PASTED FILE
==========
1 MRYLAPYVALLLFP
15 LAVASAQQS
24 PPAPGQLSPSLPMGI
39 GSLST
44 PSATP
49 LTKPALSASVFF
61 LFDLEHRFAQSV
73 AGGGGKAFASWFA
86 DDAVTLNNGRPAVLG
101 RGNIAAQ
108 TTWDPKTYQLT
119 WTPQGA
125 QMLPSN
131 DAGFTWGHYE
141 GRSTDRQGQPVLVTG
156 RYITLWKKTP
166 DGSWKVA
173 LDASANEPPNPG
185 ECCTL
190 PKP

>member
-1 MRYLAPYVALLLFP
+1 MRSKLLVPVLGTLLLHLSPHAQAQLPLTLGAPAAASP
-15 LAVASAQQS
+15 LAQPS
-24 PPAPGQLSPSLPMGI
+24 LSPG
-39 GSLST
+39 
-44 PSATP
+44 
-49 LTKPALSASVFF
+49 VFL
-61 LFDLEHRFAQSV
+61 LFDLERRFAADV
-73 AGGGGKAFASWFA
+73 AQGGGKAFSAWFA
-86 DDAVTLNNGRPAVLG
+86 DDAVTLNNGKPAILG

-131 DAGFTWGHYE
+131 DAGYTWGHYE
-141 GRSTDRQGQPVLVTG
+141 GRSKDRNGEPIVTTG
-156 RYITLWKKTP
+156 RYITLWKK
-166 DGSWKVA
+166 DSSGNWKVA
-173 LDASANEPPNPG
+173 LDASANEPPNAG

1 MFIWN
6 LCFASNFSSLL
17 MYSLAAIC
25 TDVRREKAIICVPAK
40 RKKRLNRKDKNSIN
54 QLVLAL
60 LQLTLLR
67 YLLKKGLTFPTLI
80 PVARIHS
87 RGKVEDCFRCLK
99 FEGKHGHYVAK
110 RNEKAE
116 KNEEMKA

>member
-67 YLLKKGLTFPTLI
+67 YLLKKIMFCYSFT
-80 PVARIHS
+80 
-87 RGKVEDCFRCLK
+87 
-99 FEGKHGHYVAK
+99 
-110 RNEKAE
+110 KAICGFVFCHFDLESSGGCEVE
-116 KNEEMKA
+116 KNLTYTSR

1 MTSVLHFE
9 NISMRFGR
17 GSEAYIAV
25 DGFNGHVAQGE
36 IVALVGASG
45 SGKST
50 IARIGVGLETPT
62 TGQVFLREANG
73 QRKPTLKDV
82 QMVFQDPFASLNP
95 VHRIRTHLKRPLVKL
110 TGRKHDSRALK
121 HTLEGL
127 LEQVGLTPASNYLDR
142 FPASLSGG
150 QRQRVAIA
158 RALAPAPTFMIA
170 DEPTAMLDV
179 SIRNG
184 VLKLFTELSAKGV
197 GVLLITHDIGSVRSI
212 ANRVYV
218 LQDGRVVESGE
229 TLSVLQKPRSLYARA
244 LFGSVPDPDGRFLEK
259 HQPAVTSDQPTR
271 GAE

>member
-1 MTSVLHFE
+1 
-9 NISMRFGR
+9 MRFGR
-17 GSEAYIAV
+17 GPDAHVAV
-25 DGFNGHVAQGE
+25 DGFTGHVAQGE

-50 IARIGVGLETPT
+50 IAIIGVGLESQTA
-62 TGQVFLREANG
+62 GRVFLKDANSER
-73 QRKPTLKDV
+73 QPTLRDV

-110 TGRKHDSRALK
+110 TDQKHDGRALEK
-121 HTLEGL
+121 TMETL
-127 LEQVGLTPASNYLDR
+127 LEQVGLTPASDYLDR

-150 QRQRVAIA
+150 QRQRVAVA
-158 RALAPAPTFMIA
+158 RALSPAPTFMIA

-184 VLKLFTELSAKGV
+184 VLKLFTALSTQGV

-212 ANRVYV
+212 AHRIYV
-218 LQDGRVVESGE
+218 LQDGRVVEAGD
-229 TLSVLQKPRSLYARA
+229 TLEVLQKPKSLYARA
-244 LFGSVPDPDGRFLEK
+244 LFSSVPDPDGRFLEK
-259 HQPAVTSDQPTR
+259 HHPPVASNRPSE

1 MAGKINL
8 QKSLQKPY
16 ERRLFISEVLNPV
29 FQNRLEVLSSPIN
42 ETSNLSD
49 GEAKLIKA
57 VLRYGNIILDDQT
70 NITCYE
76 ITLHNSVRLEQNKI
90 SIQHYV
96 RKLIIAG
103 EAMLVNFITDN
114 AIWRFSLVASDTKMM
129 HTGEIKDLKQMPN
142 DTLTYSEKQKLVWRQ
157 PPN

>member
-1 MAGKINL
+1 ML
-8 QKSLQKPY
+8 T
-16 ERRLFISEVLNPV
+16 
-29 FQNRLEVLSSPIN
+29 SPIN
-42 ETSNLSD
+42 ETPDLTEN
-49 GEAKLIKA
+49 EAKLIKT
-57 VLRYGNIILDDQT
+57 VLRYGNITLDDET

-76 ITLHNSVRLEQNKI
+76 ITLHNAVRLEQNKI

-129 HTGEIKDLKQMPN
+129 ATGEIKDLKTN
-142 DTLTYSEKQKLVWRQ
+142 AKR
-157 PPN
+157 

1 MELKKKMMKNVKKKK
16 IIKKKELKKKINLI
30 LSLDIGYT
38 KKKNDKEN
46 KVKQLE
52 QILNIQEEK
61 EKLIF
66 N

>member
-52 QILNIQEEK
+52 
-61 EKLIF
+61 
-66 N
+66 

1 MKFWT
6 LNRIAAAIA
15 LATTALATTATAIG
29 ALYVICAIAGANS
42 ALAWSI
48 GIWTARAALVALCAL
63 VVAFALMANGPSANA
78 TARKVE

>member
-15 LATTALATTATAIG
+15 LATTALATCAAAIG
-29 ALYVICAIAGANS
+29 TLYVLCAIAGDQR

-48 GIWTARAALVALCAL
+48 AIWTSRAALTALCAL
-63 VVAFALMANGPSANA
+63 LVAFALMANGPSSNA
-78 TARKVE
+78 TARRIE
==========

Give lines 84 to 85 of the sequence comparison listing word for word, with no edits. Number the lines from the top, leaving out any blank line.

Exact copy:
73 QRKPTLKDV
82 QMVFQDPFASLNP